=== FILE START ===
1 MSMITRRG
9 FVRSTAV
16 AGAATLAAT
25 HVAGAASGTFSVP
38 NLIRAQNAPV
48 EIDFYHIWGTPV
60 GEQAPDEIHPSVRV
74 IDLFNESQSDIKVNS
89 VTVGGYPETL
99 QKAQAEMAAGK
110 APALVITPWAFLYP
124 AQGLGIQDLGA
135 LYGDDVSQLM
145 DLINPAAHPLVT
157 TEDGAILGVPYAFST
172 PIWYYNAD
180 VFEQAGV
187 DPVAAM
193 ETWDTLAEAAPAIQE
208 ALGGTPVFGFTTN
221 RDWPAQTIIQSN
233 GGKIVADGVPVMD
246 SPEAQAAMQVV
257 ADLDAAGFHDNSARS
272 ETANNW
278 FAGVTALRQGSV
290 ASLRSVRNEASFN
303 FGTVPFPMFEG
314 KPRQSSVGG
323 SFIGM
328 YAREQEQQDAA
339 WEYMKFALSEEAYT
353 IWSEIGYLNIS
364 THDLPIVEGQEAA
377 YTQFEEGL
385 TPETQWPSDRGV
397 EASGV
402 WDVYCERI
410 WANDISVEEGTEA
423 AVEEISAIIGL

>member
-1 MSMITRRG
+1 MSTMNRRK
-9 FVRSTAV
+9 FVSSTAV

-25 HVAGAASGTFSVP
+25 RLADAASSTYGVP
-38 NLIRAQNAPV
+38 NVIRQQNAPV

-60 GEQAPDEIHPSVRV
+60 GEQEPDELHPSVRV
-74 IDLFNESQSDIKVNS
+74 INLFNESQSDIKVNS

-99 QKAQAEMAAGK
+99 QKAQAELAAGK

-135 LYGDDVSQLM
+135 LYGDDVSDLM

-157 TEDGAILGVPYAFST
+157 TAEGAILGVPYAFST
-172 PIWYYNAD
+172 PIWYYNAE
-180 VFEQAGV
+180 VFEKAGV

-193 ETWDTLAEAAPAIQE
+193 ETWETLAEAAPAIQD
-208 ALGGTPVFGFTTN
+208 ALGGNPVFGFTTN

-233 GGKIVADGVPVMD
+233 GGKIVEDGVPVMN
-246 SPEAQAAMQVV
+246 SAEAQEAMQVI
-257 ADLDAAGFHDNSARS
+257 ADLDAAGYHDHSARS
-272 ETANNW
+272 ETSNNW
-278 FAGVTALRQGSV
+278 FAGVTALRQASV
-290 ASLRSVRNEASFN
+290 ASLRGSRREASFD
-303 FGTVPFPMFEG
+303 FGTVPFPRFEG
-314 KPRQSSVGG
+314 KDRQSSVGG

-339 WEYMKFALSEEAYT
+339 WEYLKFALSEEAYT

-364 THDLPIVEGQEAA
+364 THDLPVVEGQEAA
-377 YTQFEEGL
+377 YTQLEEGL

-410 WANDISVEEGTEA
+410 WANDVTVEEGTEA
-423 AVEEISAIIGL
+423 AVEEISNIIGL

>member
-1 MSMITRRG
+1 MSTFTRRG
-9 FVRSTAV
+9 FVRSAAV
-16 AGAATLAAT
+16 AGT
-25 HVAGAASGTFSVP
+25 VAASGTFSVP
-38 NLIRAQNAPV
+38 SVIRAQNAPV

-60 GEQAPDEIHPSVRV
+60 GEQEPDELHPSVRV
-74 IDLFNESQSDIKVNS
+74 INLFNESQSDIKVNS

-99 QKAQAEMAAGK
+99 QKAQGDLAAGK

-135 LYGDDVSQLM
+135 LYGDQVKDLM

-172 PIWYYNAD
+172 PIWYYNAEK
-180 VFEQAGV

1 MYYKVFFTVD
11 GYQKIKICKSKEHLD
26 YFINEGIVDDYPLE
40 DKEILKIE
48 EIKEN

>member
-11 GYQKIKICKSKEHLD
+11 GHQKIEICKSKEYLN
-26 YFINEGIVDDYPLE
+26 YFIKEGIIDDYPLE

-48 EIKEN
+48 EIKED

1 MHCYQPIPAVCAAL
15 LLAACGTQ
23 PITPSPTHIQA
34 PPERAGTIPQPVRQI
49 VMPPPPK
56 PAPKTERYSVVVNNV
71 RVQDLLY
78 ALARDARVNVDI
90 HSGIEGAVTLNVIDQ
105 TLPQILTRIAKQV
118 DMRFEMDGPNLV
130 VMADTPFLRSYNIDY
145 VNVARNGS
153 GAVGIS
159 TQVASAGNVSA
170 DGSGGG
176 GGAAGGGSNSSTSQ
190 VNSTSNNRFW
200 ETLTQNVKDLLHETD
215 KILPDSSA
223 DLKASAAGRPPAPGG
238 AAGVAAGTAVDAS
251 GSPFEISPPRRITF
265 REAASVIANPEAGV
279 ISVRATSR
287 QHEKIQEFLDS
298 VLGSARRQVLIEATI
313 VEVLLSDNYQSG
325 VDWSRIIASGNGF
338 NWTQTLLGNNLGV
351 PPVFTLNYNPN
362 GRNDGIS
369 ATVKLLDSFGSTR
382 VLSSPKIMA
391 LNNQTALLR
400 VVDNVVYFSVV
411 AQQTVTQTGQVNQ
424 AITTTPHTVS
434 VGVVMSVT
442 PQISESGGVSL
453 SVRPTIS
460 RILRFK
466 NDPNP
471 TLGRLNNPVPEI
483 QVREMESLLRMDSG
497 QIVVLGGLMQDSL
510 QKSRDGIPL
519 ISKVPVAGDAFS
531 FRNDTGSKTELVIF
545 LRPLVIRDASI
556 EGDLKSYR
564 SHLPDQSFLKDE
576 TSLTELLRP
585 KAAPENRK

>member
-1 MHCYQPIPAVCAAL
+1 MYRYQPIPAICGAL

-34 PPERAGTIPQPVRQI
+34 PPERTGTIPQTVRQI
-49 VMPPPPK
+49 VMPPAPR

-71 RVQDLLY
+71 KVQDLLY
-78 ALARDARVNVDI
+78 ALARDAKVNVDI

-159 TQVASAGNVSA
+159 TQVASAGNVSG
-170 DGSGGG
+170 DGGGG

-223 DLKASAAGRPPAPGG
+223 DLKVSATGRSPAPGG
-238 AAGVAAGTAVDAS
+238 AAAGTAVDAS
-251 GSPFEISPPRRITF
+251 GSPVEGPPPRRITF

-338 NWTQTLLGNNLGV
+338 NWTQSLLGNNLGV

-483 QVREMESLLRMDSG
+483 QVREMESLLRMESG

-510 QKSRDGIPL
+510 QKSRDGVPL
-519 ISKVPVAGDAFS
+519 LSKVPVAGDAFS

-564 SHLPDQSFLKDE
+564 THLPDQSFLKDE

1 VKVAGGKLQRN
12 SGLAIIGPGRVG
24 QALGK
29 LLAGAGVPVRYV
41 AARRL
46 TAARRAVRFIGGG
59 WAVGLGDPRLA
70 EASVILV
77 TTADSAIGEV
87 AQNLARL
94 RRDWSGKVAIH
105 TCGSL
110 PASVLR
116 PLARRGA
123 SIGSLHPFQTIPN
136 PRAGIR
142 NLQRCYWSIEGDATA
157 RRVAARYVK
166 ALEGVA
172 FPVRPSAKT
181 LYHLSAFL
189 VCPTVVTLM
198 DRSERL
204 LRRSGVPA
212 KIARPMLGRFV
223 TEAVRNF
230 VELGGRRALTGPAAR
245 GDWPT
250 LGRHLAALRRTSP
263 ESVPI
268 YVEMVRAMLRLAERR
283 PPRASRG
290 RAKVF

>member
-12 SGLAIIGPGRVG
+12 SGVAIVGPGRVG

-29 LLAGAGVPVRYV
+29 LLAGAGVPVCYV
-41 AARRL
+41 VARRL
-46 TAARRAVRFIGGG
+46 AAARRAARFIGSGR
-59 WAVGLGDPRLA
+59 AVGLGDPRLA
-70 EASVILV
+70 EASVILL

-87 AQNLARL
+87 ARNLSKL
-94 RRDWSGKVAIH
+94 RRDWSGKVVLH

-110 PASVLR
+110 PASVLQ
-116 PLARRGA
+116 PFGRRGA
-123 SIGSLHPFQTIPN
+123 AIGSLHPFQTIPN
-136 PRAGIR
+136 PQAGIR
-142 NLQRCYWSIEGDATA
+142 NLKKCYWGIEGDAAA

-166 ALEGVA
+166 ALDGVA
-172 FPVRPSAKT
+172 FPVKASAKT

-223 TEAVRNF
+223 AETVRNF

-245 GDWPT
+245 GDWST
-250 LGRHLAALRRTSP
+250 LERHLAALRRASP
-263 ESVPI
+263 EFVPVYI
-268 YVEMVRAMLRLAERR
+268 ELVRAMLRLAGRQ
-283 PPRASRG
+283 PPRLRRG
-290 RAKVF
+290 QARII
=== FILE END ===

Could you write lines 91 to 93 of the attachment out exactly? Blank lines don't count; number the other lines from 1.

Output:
+410 WANDVTVEEGTEA
-423 AVEEISAIIGL
+423 AVEEISNIIGL